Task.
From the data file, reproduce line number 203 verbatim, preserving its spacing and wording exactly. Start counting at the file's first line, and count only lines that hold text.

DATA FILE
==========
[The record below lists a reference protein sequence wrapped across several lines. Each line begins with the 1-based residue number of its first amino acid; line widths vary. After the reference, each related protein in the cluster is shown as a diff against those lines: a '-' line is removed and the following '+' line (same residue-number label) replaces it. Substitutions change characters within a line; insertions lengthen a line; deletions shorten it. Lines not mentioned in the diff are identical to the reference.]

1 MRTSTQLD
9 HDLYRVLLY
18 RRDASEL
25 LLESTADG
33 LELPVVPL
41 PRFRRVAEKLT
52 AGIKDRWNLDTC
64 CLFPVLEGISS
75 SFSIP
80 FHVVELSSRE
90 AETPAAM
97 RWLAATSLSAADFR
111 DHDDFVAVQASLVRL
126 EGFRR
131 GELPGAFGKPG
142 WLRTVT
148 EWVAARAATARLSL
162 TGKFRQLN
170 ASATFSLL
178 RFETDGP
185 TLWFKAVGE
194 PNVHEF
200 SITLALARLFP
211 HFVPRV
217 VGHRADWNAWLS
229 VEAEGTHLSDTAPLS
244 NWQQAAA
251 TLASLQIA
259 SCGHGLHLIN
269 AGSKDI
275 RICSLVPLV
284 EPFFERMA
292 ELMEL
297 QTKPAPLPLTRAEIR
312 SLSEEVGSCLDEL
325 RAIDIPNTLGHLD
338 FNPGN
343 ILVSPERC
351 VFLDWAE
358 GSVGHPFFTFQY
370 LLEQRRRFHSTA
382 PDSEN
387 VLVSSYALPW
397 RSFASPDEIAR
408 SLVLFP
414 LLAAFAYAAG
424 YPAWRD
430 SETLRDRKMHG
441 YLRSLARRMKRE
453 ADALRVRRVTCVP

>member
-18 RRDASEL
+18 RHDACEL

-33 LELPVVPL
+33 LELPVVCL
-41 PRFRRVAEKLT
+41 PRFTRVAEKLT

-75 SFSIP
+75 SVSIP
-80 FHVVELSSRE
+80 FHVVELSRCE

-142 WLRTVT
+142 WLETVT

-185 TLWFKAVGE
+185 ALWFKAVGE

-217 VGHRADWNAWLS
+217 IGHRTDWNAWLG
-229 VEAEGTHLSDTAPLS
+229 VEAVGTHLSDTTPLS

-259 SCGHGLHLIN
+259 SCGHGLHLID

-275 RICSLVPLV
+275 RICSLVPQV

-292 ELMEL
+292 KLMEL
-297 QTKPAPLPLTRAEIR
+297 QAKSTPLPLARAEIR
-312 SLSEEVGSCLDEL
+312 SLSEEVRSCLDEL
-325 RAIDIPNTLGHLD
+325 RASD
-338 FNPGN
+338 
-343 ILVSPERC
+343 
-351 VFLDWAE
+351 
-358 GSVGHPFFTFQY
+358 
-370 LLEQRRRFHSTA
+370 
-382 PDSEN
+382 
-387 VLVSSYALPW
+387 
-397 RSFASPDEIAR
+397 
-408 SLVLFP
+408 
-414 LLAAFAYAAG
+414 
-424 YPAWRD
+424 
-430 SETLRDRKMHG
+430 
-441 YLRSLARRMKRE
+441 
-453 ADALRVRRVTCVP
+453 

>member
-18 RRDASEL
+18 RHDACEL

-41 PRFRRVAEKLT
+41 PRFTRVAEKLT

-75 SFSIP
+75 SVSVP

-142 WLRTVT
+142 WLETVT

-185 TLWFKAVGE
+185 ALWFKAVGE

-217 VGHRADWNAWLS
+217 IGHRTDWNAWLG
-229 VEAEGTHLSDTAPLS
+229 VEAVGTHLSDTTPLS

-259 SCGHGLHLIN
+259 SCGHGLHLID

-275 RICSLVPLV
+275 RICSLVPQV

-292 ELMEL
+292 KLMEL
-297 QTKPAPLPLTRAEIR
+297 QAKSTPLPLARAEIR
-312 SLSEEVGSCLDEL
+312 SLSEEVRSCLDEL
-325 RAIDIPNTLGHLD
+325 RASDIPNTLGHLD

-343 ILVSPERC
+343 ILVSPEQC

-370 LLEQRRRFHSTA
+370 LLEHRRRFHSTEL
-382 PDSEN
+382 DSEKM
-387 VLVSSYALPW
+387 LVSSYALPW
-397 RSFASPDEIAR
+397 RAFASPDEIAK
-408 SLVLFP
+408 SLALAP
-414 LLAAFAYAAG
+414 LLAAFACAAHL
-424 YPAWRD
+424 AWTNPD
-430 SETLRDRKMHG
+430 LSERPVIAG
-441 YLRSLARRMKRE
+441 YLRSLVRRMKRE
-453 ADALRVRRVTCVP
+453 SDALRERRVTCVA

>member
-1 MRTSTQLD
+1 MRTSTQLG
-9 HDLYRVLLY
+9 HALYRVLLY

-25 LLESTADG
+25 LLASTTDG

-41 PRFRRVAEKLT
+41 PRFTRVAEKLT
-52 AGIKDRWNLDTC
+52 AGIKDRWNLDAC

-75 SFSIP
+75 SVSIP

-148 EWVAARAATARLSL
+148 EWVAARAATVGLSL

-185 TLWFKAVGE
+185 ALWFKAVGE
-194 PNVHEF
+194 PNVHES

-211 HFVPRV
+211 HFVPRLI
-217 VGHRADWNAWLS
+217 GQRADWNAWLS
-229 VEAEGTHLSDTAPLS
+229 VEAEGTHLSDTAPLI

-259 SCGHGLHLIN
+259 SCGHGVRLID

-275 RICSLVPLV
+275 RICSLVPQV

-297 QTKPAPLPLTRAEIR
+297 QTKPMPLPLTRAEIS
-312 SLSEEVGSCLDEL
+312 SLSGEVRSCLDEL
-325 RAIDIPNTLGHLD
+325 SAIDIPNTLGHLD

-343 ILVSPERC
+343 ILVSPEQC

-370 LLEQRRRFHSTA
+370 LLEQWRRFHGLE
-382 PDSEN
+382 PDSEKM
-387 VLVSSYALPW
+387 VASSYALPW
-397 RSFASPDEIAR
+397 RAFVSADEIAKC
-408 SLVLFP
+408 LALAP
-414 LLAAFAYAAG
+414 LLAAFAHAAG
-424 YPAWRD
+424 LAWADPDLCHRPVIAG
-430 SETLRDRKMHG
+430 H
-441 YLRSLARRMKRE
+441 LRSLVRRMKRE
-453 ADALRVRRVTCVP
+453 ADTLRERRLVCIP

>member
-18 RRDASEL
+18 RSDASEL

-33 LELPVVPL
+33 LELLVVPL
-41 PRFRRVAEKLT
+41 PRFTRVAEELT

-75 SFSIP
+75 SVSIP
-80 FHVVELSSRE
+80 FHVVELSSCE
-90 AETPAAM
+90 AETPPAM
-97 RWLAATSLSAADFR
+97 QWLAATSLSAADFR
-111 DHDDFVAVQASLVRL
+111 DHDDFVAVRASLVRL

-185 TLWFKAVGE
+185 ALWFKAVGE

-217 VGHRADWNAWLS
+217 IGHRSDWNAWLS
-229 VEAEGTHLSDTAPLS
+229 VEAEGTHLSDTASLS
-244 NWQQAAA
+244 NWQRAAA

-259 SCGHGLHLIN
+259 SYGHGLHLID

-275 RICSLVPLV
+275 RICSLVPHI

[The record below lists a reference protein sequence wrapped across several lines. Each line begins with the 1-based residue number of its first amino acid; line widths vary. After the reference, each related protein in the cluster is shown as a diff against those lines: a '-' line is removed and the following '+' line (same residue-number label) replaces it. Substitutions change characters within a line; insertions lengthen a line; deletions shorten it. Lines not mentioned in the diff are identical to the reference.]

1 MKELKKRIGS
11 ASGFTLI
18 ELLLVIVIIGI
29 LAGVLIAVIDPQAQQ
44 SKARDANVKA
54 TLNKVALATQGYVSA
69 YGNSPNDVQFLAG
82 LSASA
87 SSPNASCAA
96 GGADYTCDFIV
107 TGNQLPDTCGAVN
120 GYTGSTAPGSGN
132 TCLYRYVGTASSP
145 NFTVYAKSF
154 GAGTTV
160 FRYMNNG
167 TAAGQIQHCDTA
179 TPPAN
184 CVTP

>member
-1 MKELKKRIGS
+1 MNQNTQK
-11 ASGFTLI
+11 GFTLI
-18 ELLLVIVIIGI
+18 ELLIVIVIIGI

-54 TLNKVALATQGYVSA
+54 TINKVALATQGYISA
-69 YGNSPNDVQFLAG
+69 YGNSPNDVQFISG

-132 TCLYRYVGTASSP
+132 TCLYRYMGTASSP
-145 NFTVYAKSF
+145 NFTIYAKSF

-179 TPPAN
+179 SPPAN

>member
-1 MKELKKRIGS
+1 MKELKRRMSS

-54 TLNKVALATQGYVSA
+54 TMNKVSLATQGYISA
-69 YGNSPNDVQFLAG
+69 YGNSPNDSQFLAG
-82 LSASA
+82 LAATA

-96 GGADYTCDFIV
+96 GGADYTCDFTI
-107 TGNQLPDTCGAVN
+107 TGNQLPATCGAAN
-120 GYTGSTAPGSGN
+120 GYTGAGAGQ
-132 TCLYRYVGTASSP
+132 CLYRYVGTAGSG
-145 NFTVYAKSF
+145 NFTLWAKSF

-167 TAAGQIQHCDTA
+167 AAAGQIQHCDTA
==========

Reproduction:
-397 RSFASPDEIAR